Page 2–The GeoRecord Vol 8.1
Winter 2002

From the Director

by Lee Allison,

Director and State Geologist

Director's Photo

The future of the Ogallala aquifer involves more than Kansas alone

The Ogallala aquifer is crucial to the future of Kansas. Yet the future of the Ogallala aquifer involves more than Kansas alone. The Ogallala lies beneath parts of eight states. It is a complex package of different types of sediments with physical properties such as thickness, porosity, and permeability that vary vertically and from place to place. As a result, the storage capacity and productivity of the aquifer vary dramatically.

Understanding of the Ogallala aquifer is also uneven across the eight-state region. Out of hundreds of thousands of wells in the aquifer, only about 9,500 are measured annually to determine changes in the water table. Kansas water databases are far more extensive than those in other states, giving Kansans a fuller and more detailed understanding of the aquifer. However, our knowledge is still inadequate to answer many of the questions about appropriate management of this dwindling resource.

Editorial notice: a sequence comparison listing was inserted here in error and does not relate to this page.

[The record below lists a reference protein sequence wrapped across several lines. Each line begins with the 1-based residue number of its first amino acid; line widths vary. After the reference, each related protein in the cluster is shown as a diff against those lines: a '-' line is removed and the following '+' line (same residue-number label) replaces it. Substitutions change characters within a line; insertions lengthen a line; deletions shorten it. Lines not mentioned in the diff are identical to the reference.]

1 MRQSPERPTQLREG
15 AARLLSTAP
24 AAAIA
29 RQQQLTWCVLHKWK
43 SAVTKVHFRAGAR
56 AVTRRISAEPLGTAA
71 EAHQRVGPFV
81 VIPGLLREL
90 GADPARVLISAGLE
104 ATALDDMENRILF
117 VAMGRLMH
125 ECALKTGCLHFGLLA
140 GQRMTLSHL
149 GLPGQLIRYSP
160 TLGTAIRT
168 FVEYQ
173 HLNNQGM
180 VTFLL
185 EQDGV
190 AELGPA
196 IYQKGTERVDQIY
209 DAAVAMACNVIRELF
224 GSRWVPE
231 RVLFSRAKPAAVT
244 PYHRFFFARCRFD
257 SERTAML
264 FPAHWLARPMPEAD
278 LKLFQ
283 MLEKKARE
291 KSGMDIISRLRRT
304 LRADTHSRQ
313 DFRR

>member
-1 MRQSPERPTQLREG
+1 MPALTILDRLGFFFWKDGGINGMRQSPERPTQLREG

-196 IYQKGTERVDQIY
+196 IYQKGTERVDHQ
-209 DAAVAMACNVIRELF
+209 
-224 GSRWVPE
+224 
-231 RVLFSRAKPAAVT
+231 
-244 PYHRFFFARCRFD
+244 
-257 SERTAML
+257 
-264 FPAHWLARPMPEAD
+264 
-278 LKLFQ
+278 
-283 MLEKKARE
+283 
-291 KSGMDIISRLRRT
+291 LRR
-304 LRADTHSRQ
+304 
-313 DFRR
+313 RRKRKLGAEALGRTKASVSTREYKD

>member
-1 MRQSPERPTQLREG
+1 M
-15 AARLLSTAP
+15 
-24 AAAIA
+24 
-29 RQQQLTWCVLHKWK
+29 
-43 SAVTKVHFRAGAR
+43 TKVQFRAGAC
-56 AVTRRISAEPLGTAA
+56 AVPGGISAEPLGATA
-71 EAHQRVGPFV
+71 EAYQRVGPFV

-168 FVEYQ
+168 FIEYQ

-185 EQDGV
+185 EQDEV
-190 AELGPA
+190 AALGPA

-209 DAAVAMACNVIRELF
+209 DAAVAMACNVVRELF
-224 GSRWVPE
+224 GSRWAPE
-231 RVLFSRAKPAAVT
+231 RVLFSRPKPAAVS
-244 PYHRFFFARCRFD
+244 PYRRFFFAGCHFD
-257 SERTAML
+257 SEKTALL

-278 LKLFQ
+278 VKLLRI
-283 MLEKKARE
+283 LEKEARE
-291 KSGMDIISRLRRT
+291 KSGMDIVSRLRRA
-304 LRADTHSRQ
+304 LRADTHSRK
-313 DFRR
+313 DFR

The eight state geological surveys and the U.S. Geological Survey have formed the High Plains Aquifer Coalition with the objective of improving the geological characterization and understanding of the High Plains aquifer, of which the Ogallala is the largest component. The Coalition is currently compiling data and reports from each state, information that will be used to develop a plan of scientific study for the High Plains aquifer.

Concurrent with the formation of the Coalition, legislation was introduced in Congress to authorize funding for geologic mapping and modeling of the aquifer as part of a broader agriculture initiative in the House, and as a stand-alone bill in the Senate. Co-sponsorship of the bills is bipartisan and multi-state, but given the importance of the aquifer to so many communities, these bills are being intensely scrutinized. The legislation authorizing geologic study can be enacted independently of the agriculture bill. Its passage will help unravel the mysteries of the Ogallala and lead to better understanding of this important, widespread resource.


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Online February 10, 2003

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